The date is January 11, 2000 - 89 years to the day after Stromer descended into Bahariya. Another young paleontologist, American graduate student Josh Smith, has brought a team of fellow scientists to Egypt to find Stromer's dinosaur graveyard. After weeks of digging, they fail utterly. Then, just when they are about to declare defeat, Smith's team discovers a dinosaur of such staggering immensity that it will stun the world of paleontology and make headlines around the globe.
Masterfully weaving together history, science, and human drama, The Lost Dinosaurs of Egypt is the gripping account of not one but two of the 20th century's great expeditions of discovery.
©2002 Cosmos Studios; (P)2002 Random House Inc., Random House Audio, a Division of Random House Inc.
"An engaging mix of history and desert drama, this Indiana Jones-type adventure is first-rate popular science." (Publishers Weekly)
I found this book to be entertaining, enlightening and a joy to listen to. The narrator is well matched to the subject. I heartily recommend this book to any one interested in paleontology, dinosaurs, archaeology, geology, historical environments, the European science community of the early 1900's, Egypt and/or the history of those subjects.
My 4 year old son and I were listening to this book on a long drive to meet up with my folks. We met half way & were in the process of transferring my son to his grandparents when I offered the CD's/book to my parents. They refused saying they were listening to the Adams book. My son over heard this exchange and threw a *fit* saying he wanted to listen to the rest of the dinosaur book.
I thoroughly enjoyed listening to The Lost Dinosaurs of Egypt. The authors interwove the stories of two excavations in the Egyptian desert into a very interesting mystery. It?s rare to be entertained while learning a great deal about archeology, paleontology, geology, and history at the same time. Plus the narrator is terrific.
This paleontological adventure-mystery crafts a story in a fashion similar to "The Lost City of Z" and "Into Africa," weaving between modern day research in Egypt and the history of a 20th century German scientist who pioneered research in the same area.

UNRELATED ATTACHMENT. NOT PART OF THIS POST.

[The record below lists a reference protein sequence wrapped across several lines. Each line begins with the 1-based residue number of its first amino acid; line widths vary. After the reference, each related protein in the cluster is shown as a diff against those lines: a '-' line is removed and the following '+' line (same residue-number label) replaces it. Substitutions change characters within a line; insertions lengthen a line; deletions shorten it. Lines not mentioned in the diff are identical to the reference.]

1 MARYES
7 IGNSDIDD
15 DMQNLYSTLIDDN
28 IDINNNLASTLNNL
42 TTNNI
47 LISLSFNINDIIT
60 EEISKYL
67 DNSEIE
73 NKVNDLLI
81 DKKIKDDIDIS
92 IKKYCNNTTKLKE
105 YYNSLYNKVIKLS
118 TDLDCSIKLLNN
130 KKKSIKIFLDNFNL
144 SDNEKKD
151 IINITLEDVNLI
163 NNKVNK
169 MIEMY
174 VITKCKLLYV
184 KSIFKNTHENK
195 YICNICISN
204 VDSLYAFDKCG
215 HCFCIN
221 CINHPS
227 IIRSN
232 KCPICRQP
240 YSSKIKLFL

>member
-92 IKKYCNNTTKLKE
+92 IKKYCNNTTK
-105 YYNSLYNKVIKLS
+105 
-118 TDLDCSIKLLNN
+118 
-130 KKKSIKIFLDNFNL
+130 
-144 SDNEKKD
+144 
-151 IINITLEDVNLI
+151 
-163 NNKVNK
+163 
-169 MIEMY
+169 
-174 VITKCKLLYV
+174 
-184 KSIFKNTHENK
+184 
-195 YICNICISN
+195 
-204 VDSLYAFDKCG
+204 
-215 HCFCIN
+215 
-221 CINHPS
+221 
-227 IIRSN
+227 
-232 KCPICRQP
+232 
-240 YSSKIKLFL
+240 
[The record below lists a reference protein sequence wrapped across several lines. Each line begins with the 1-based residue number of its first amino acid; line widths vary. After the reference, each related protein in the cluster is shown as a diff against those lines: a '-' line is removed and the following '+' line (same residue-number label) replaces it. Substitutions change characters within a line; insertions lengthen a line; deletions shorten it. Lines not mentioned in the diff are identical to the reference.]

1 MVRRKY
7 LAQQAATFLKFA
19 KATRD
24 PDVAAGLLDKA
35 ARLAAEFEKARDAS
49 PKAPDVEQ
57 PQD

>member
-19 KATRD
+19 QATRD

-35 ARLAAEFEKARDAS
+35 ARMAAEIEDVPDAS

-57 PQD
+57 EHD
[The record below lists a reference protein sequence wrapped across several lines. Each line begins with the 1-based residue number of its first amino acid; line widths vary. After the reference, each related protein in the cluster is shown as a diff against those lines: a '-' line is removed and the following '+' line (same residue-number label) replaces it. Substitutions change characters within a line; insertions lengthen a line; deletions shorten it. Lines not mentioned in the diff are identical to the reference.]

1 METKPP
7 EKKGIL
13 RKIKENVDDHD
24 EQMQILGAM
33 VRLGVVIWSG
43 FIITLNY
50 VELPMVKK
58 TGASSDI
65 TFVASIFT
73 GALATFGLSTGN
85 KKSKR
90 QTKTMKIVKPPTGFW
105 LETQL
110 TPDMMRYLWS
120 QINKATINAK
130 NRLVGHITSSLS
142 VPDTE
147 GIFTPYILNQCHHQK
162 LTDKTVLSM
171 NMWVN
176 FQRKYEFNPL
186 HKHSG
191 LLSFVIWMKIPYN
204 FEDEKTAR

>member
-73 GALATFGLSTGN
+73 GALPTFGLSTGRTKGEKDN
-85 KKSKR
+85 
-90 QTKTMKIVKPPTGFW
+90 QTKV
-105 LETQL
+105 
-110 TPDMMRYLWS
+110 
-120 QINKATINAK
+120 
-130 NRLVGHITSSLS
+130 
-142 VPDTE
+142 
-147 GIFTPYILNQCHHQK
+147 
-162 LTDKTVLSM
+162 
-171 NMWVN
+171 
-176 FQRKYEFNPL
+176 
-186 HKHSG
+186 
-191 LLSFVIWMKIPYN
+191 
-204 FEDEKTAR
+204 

A couple reviews say it is slow. Perhaps it starts slowly, but the beginning provides context for the field of research. But the beginning sets up the rest of the tale, and the story soon moves along well. Also, the narrator's voice is well suited to tell it.
Terribly informative and boring. The author picked an excellent event in history but fails to put adventure or any kind of excitement in it.
It's not that the story isn't interesting, or even that it's not well told--for the most part it is. The problem is that the narrator's voice is a bit on the monotonous side. I suspect I would have enjoyed this title much more if I had read the print version.
I will say this though: after persevering through the first couple of hours I noticed that the story was beginning to grab me despite the unfortunate deficiencies of the narration.
If your circumstances permit, I recommend you check the print version out from the library and read it. If not, it's probably still worth listening to, but make sure you aren't operating heavy machinery when you do.
If like me, you often suffer from insomnia, this is just the thing! A very entertaining way to put yourself to sleep.
This is by far one of the most boring books I have ever listened to. I have tried to listen to "Lost Dinosaurs" two times and both times I have had to fast forward or just end the audio. I enjoy books on discovery, especially on Dinosaurs but my god, the book just drags, and the narrator, no life and monotone. It is to the point of irritating.
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